So to me generally (not sure what he says) are living in a big world and people are not going to be thrown too easily by your challenges cause they’ve faced a few themselves. Obviously, you are going to want people who are wise, Godly wisdom. You know common sense is not as common as we think and use people who have that ability to get a word of wisdom in that situation, Godly wisdom talk to those people. Talk to people who are generous hearted, they’re generous hearted means they are only going to want what’s best for you, whatever that is cause they are generous, they’re for you.

And I, I think it’s important to find positive people, I really do.

[Words appear on screen]

“Anxiety in the heart of a man causes depression, but a good word makes it glad. Proverbs 12:25 (NKJV)”

Get around people who are going to give you a good word. An overcoming word. You know, a positive break-through-type word.

And, and, err not just people who are sympathetic. Jesus was never moved with sympathy, every time he was moved with compassion something powerful was about to happen. So we can bound to people who are sympathetic, you know sympathy at times is the last thing we need. We diffidently need people who care, who understand. I think one of the toughest things in a crisis is people who want to be everyone’s friend. ‘I don’t want to get involved we just want to be everyone’s friend, we just want to be neutral.”

And there’s a Proverb, which I think is a great Proverb just in my NKJ version it says something really simple, it just says something like ahh, “He who’ – ahh – has many friends needs to show themselves friendly.” But if you look it up in the amplified bible it says ‘the person of many friends, the friend to the whole world is a bad friend’ and so it’s interesting when you think about that.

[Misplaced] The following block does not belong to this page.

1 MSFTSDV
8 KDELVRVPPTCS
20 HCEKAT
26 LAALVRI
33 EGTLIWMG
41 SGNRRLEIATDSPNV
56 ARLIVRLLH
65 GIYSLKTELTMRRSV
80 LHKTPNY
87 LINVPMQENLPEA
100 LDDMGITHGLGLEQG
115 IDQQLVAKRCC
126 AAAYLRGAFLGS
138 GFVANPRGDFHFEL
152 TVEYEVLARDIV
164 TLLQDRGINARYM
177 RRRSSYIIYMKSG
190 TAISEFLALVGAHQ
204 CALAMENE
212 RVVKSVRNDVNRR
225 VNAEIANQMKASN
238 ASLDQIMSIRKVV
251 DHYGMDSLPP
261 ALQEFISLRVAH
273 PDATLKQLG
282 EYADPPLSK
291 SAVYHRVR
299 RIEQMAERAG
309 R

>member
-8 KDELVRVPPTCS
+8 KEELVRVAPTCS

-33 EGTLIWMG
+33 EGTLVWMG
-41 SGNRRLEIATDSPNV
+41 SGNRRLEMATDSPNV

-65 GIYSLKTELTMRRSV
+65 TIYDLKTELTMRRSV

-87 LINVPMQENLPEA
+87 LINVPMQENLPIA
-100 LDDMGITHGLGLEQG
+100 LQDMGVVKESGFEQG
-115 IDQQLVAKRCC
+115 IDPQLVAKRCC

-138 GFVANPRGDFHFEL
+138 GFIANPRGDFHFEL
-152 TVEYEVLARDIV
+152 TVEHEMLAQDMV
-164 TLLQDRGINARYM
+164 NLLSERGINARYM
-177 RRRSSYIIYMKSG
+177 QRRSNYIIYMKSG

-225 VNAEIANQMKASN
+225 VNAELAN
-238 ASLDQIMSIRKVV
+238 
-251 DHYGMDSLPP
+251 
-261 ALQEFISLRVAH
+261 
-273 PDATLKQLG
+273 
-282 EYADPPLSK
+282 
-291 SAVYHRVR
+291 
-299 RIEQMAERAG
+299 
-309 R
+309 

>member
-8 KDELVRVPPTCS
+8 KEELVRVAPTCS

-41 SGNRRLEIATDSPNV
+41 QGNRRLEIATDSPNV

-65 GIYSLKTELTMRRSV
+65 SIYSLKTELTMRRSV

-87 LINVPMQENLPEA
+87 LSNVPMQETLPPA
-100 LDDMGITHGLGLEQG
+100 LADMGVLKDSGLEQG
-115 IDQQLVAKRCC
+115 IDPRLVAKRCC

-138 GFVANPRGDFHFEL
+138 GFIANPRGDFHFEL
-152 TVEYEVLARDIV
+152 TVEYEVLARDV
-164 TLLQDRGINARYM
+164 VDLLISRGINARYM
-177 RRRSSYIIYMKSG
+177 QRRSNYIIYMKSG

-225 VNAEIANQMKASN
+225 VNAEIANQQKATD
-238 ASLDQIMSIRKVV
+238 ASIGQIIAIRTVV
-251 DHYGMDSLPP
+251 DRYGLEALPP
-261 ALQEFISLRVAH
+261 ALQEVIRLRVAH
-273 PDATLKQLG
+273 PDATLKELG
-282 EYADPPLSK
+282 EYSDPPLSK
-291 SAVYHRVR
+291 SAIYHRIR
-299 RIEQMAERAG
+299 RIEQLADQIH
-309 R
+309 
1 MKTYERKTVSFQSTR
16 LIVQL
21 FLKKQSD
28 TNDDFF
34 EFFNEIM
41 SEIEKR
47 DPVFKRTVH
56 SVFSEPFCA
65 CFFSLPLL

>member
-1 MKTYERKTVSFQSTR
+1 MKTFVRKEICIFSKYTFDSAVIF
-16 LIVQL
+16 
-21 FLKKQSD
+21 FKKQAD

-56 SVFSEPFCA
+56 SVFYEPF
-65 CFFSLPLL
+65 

There are some situations we want to be everyone’s friend and you actually can’t then be anyone’s friend. And when you’re in a tough time you need people, they put their mast to the, you know whatever it is, they put themselves to the mast and they know how to be a friend to you at this time.

So not just anybody whosoever things are of good report.

Number ten, (and I’m going to go quickly), bring those around you on the journey.

I’m talking about your family, your loved ones. Bring them with you because you’re going to need them, so make sure you’re bring those around you on the journey and be an example to those who are leaning on you. Ahh be an example, that’s a game when you can show real strength, some real leadership. Even though your life’s hell right now you can help people around you who love you and who feel for you through this journey as well cause I know for example when Bobbie and I have been attacked, as much as I may feel it, my kids always felt it a whole lot more.

And ahh so the people who love us and all of us have got those people in our world, when you need them the most make sure the way that you are dealing with people is keeping them with you and bringing them with you on the journey.

Number eleven, just resolve what to do.

I talked about being wise as serpents, harmless as snakes. There’s that guy that lost his job (not sure what he says) and so his boss says ‘you’re fired’. The bible says in Luke 15:4 he resolved what to do.